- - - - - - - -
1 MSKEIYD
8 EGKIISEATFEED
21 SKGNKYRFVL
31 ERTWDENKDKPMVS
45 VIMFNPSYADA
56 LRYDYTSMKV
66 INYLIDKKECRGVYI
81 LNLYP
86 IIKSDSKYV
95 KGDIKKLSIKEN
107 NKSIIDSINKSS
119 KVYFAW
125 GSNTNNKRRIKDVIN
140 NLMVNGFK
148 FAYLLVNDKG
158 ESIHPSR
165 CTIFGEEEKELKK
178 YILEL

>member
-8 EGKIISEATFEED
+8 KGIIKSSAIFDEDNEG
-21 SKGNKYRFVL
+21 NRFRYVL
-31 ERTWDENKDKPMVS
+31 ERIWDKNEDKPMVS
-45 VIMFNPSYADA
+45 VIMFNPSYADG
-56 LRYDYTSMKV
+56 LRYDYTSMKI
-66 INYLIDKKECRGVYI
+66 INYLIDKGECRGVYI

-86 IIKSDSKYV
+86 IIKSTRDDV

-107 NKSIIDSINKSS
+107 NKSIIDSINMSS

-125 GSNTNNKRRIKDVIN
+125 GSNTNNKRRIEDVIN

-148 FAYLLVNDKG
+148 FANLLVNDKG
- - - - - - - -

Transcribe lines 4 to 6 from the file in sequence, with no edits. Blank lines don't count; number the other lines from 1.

31 ERTWDENKDKPMVS
45 VIMFNPSYADA
56 LRYDYTSMKV